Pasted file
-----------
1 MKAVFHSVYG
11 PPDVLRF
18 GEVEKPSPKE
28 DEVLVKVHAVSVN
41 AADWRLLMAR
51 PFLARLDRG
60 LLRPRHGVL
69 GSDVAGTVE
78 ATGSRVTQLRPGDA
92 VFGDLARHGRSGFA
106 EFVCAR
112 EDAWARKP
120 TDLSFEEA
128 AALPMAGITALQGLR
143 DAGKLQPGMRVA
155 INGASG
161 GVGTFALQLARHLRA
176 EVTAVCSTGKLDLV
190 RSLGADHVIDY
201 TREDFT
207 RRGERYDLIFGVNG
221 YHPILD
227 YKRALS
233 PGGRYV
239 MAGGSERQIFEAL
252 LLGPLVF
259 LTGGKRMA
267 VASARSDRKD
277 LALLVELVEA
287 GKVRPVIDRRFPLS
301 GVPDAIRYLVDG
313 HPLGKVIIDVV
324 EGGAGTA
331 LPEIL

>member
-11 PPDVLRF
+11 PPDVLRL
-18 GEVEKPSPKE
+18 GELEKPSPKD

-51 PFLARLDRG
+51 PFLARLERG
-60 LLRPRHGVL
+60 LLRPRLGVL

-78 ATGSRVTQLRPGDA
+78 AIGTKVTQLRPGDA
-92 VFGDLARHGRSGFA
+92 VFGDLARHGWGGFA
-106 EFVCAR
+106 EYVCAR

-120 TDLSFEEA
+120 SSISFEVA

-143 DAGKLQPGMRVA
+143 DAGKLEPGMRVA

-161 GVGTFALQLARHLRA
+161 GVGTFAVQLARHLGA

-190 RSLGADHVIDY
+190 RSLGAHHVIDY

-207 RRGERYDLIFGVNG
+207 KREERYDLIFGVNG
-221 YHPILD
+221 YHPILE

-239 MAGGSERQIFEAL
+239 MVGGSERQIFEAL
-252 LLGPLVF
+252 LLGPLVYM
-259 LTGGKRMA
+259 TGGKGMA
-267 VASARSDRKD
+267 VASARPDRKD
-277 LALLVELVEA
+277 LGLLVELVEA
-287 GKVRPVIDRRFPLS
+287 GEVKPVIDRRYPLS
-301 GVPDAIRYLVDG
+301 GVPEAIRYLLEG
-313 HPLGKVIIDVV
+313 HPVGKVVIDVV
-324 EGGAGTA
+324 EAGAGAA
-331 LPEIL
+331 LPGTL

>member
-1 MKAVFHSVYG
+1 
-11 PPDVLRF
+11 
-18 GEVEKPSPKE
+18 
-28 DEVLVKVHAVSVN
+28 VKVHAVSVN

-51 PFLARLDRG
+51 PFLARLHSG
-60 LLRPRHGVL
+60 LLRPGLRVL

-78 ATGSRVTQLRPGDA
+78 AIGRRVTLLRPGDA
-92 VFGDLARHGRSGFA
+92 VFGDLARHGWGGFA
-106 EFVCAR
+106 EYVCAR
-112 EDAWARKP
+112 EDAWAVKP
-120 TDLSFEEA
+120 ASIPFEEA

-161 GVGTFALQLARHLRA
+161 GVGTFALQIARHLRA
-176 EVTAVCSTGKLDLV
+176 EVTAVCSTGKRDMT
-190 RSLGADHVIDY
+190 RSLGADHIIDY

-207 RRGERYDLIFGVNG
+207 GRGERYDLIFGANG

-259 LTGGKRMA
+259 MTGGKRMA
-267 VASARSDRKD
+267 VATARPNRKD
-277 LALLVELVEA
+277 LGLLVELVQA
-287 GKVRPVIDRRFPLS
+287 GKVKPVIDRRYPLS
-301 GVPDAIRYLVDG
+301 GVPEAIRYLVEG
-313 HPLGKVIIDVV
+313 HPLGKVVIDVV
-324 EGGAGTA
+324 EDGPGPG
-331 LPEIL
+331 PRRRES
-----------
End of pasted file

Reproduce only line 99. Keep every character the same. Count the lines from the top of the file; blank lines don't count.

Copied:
-106 EFVCAR